We may earn revenue from the products available on this page and participate in affiliate programs.

Mini blinds might not be the best-looking window treatment around, but the coverings, often composed of 1-inch-thick slats, happen to be the most practical pick of the bunch. In addition to giving you full control over your privacy and the amount of natural light streaming into your space, they’re super-affordable, making them a no-brainer for those who don’t want to shell out on custom shades but also don’t want to stick with the dingy roller ones that came with their place. The issue has always been installing them. Even if you happen to have the right tools on hand, do you have the time and arm strength to spare? Per PR Newswire, a new product from Blindster makes it possible to complete the task without putting a bunch of holes in your walls—ideal for renters.

DIY & How To photo
No Tools 1″ Cordless Aluminum Blinds, Blindster ($17)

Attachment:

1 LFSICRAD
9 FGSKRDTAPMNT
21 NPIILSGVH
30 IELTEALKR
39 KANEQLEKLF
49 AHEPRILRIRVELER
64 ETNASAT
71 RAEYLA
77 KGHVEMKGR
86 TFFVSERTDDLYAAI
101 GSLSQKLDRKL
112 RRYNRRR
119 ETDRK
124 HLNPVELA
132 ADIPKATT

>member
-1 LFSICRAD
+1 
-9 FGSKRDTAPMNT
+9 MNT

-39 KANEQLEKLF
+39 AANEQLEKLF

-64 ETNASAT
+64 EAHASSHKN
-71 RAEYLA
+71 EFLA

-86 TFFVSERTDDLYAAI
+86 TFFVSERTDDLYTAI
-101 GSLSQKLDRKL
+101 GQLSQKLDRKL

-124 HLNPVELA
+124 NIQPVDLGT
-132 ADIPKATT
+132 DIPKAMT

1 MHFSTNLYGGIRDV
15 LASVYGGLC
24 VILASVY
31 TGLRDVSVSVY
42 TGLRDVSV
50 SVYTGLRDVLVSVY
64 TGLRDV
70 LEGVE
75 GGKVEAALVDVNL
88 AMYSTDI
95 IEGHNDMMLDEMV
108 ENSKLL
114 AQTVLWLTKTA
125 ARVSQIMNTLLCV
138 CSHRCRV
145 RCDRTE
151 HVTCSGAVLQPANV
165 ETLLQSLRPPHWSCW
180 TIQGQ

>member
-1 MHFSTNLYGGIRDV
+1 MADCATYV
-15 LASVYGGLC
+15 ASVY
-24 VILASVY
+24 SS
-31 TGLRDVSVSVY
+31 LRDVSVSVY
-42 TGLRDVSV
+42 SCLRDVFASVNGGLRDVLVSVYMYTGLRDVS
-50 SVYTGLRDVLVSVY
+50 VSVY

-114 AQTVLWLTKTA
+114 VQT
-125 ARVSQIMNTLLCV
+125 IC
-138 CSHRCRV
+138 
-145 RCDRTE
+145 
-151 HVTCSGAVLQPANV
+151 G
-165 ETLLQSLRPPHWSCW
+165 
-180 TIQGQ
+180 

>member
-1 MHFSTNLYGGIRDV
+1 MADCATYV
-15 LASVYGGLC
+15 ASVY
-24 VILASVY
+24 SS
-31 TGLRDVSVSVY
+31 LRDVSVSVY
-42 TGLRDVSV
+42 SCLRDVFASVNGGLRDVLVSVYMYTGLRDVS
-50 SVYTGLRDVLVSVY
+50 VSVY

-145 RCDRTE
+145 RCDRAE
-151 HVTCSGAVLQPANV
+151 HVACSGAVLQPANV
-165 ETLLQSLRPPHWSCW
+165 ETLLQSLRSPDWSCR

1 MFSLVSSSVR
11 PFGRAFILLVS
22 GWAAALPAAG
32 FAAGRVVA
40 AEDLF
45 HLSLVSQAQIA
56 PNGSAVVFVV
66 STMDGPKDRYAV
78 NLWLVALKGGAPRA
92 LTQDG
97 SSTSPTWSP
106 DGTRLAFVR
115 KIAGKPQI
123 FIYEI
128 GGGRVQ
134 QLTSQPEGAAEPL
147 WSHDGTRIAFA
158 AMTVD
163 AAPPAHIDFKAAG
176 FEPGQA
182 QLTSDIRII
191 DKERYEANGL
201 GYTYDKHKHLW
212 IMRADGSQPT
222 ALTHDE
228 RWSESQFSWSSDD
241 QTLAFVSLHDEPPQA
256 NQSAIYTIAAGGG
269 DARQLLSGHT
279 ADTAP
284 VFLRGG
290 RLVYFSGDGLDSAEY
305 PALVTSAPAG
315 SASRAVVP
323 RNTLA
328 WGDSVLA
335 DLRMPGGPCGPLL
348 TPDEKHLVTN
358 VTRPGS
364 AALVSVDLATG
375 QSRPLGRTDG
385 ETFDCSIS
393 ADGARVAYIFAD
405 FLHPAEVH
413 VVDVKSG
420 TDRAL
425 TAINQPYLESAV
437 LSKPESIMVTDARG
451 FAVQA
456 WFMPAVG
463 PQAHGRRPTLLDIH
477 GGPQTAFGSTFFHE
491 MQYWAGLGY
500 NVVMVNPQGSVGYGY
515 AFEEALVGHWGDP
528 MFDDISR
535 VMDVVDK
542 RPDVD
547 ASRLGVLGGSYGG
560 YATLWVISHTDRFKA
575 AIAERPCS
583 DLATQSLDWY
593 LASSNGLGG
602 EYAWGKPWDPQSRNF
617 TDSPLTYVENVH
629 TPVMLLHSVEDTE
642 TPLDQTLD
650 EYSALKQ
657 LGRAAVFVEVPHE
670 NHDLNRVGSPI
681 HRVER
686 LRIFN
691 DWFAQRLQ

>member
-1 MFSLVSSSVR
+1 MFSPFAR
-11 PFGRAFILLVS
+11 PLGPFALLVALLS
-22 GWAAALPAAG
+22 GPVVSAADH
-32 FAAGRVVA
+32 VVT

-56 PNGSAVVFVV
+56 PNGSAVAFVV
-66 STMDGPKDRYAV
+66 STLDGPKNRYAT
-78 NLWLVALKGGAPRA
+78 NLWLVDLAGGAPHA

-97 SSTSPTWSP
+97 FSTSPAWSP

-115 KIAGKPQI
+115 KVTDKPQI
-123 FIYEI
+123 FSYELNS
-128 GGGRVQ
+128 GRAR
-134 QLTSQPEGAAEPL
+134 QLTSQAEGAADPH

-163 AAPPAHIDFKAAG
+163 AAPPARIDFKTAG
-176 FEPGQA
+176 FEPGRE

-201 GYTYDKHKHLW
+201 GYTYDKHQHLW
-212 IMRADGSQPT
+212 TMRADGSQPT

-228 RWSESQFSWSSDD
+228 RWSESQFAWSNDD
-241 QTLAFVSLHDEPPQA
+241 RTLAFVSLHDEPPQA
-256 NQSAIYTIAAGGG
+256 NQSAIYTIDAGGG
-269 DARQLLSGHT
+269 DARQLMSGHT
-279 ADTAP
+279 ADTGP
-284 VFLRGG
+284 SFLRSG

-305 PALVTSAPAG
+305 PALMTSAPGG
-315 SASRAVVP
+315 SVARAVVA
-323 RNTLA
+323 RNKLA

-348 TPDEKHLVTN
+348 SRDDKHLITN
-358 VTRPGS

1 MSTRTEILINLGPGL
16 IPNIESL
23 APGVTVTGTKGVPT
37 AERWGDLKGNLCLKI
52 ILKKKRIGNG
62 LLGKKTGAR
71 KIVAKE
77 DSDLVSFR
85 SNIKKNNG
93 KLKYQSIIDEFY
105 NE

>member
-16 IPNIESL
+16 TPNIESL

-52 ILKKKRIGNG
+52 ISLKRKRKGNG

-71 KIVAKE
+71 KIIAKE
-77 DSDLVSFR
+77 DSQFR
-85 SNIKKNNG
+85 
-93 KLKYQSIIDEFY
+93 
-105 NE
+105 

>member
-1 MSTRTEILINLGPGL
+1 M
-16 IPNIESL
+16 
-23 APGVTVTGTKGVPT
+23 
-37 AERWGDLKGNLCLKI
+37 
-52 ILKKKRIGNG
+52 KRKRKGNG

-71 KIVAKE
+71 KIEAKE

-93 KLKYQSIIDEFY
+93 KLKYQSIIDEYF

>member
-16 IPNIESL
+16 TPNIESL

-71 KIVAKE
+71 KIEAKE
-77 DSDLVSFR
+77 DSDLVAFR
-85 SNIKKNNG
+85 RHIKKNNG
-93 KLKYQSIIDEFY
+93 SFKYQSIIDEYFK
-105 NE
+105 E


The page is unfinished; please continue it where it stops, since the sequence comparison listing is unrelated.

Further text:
The company’s just-launched No Tools Blinds and Shades collection features 3M adhesive mounting brackets (you know, the same brand that makes dorm room–friendly hooks). The coverings themselves are ultra-lightweight, so the sticky backing is enough to hold them up for months. The customizable pieces win when it comes to convenience, but if you’re not a fan of the plain faux wood or aluminum look, don’t shy away from making them your own. Amanda Becker of Sincerely Marie Designs crafted her own roman shades out of a basic mini blind with some scissors, glue, and checkered fabric she scored on sale for $9 a yard.

Becker started by cutting the accordion strings along the outside of the main cord and removing some of the slats to make wider gaps (she left around 10 louvers for her 53-inch-high window). Then she snipped the center cord to her window’s length and knotted it. When it came to trimming the fabric, the DIYer left 3 to 4 inches of excess so that it could wrap around the top and bottom of the fixture. With the blind laying back side up on the fabric, she sealed the individual slats to the textile with Liquid Stitch and a foam brush. No one will be able to tell what’s hiding behind there.

Our Fall Style issue has arrived! Subscribe now to get an exclusive first look at Ayesha Curry’s Bay Area home—and discover how design can shape our world.